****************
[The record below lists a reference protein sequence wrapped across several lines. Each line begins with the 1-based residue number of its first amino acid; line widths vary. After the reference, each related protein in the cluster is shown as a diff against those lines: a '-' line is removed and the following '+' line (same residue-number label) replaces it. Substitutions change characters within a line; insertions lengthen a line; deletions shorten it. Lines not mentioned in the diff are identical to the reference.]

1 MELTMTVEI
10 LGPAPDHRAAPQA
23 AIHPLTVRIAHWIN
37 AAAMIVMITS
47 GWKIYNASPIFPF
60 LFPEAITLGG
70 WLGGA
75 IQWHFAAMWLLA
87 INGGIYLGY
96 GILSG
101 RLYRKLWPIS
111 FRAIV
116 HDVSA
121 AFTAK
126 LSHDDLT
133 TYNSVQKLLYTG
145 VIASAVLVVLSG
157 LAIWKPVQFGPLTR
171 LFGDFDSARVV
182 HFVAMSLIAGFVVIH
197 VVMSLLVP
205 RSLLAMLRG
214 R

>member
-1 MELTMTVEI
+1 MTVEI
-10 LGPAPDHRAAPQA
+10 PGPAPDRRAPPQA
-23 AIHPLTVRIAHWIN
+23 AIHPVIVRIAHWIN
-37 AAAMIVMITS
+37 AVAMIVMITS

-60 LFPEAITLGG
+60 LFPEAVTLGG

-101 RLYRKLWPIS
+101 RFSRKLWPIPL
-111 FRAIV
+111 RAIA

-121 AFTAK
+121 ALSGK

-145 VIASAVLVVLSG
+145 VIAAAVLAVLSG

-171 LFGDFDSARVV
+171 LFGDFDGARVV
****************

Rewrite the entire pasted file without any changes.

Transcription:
[The record below lists a reference protein sequence wrapped across several lines. Each line begins with the 1-based residue number of its first amino acid; line widths vary. After the reference, each related protein in the cluster is shown as a diff against those lines: a '-' line is removed and the following '+' line (same residue-number label) replaces it. Substitutions change characters within a line; insertions lengthen a line; deletions shorten it. Lines not mentioned in the diff are identical to the reference.]

1 MELTMTVEI
10 LGPAPDHRAAPQA
23 AIHPLTVRIAHWIN
37 AAAMIVMITS
47 GWKIYNASPIFPF
60 LFPEAITLGG
70 WLGGA
75 IQWHFAAMWLLA
87 INGGIYLGY
96 GILSG
101 RLYRKLWPIS
111 FRAIV
116 HDVSA
121 AFTAK
126 LSHDDLT
133 TYNSVQKLLYTG
145 VIASAVLVVLSG
157 LAIWKPVQFGPLTR
171 LFGDFDSARVV
182 HFVAMSLIAGFVVIH
197 VVMSLLVP
205 RSLLAMLRG
214 R

>member
-1 MELTMTVEI
+1 MTVEI
-10 LGPAPDHRAAPQA
+10 PGPAPDRRAPPQA
-23 AIHPLTVRIAHWIN
+23 AIHPVIVRIAHWIN
-37 AAAMIVMITS
+37 AVAMIVMITS

-60 LFPEAITLGG
+60 LFPEAVTLGG

-101 RLYRKLWPIS
+101 RFSRKLWPIPL
-111 FRAIV
+111 RAIA

-121 AFTAK
+121 ALSGK

-145 VIASAVLVVLSG
+145 VIAAAVLAVLSG

-171 LFGDFDSARVV
+171 LFGDFDGARVV